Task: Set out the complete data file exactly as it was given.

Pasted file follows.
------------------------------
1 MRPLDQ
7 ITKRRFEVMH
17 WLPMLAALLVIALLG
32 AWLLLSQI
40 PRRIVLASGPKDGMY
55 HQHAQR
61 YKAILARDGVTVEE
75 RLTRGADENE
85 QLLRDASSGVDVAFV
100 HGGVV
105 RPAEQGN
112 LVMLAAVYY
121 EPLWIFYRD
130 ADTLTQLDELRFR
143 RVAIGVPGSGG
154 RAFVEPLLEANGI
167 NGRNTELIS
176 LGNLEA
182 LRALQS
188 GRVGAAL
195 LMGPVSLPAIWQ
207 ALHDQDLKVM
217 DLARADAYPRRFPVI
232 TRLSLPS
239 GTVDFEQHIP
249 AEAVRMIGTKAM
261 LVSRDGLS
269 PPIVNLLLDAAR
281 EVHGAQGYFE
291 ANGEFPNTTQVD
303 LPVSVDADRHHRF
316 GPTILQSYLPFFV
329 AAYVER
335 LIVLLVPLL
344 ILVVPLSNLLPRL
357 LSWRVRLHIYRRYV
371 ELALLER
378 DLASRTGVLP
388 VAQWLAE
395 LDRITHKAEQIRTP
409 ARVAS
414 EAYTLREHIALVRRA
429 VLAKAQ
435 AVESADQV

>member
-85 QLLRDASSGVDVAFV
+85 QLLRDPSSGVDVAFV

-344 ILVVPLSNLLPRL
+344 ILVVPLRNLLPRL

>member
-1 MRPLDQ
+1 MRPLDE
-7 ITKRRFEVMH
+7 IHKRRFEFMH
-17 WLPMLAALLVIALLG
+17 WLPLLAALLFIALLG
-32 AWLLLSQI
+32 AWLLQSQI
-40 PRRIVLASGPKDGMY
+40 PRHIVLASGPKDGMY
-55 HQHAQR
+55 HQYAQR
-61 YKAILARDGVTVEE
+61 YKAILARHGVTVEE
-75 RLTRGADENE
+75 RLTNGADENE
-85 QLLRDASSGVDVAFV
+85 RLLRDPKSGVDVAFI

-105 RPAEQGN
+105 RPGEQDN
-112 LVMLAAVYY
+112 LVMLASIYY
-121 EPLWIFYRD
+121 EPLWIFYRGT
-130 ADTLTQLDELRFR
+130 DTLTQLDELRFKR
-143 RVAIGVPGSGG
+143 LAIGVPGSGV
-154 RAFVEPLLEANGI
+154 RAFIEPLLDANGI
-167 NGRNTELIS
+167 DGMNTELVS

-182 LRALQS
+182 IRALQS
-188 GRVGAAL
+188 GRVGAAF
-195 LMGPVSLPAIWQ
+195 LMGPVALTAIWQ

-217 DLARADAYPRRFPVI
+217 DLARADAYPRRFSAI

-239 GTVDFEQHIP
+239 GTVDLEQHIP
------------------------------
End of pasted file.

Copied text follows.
1 MRPLDQ
7 ITKRRFEVMH
17 WLPMLAALLVIALLG
32 AWLLLSQI
40 PRRIVLASGPKDGMY
55 HQHAQR
61 YKAILARDGVTVEE
75 RLTRGADENE
85 QLLRDASSGVDVAFV
100 HGGVV
105 RPAEQGN
112 LVMLAAVYY
121 EPLWIFYRD
130 ADTLTQLDELRFR
143 RVAIGVPGSGG
154 RAFVEPLLEANGI
167 NGRNTELIS
176 LGNLEA
182 LRALQS
188 GRVGAAL
195 LMGPVSLPAIWQ
207 ALHDQDLKVM
217 DLARADAYPRRFPVI
232 TRLSLPS
239 GTVDFEQHIP
249 AEAVRMIGTKAM
261 LVSRDGLS
269 PPIVNLLLDAAR
281 EVHGAQGYFE
291 ANGEFPNTTQVD
303 LPVSVDADRHHRF
316 GPTILQSYLPFFV
329 AAYVER
335 LIVLLVPLL
344 ILVVPLSNLLPRL
357 LSWRVRLHIYRRYV
371 ELALLER
378 DLASRTGVLP
388 VAQWLAE
395 LDRITHKAEQIRTP
409 ARVAS
414 EAYTLREHIALVRRA
429 VLAKAQ
435 AVESADQV

>member
-85 QLLRDASSGVDVAFV
+85 QLLRDPSSGVDVAFV

-344 ILVVPLSNLLPRL
+344 ILVVPLRNLLPRL

>member
-1 MRPLDQ
+1 MRPLDE
-7 ITKRRFEVMH
+7 IHKRRFEFMH
-17 WLPMLAALLVIALLG
+17 WLPLLAALLFIALLG
-32 AWLLLSQI
+32 AWLLQSQI
-40 PRRIVLASGPKDGMY
+40 PRHIVLASGPKDGMY
-55 HQHAQR
+55 HQYAQR
-61 YKAILARDGVTVEE
+61 YKAILARHGVTVEE
-75 RLTRGADENE
+75 RLTNGADENE
-85 QLLRDASSGVDVAFV
+85 RLLRDPKSGVDVAFI

-105 RPAEQGN
+105 RPGEQDN
-112 LVMLAAVYY
+112 LVMLASIYY
-121 EPLWIFYRD
+121 EPLWIFYRGT
-130 ADTLTQLDELRFR
+130 DTLTQLDELRFKR
-143 RVAIGVPGSGG
+143 LAIGVPGSGV
-154 RAFVEPLLEANGI
+154 RAFIEPLLDANGI
-167 NGRNTELIS
+167 DGMNTELVS

-182 LRALQS
+182 IRALQS
-188 GRVGAAL
+188 GRVGAAF
-195 LMGPVSLPAIWQ
+195 LMGPVALTAIWQ

-217 DLARADAYPRRFPVI
+217 DLARADAYPRRFSAI

-239 GTVDFEQHIP
+239 GTVDLEQHIP